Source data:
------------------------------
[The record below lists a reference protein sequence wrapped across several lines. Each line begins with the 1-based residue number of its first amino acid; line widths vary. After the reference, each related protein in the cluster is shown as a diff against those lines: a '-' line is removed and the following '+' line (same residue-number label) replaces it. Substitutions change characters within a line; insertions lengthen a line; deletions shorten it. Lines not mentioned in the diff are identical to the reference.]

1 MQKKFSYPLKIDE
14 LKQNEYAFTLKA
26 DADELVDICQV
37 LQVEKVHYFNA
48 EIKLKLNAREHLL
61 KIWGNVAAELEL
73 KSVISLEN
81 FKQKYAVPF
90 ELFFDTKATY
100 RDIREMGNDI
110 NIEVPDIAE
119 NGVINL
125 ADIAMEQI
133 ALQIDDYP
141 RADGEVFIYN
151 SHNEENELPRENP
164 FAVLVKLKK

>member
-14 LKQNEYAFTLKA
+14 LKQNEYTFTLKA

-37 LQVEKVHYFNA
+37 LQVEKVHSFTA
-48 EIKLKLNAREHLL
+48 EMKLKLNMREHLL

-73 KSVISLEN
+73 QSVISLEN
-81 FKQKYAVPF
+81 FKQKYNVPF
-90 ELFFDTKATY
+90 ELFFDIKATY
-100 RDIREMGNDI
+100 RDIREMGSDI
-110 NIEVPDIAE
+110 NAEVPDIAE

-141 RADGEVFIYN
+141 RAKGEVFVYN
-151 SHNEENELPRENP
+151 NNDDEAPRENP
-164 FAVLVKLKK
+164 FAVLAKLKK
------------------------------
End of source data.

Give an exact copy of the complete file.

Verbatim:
[The record below lists a reference protein sequence wrapped across several lines. Each line begins with the 1-based residue number of its first amino acid; line widths vary. After the reference, each related protein in the cluster is shown as a diff against those lines: a '-' line is removed and the following '+' line (same residue-number label) replaces it. Substitutions change characters within a line; insertions lengthen a line; deletions shorten it. Lines not mentioned in the diff are identical to the reference.]

1 MQKKFSYPLKIDE
14 LKQNEYAFTLKA
26 DADELVDICQV
37 LQVEKVHYFNA
48 EIKLKLNAREHLL
61 KIWGNVAAELEL
73 KSVISLEN
81 FKQKYAVPF
90 ELFFDTKATY
100 RDIREMGNDI
110 NIEVPDIAE
119 NGVINL
125 ADIAMEQI
133 ALQIDDYP
141 RADGEVFIYN
151 SHNEENELPRENP
164 FAVLVKLKK

>member
-14 LKQNEYAFTLKA
+14 LKQNEYTFTLKA

-37 LQVEKVHYFNA
+37 LQVEKVHSFTA
-48 EIKLKLNAREHLL
+48 EMKLKLNMREHLL

-73 KSVISLEN
+73 QSVISLEN
-81 FKQKYAVPF
+81 FKQKYNVPF
-90 ELFFDTKATY
+90 ELFFDIKATY
-100 RDIREMGNDI
+100 RDIREMGSDI
-110 NIEVPDIAE
+110 NAEVPDIAE

-141 RADGEVFIYN
+141 RAKGEVFVYN
-151 SHNEENELPRENP
+151 NNDDEAPRENP
-164 FAVLVKLKK
+164 FAVLAKLKK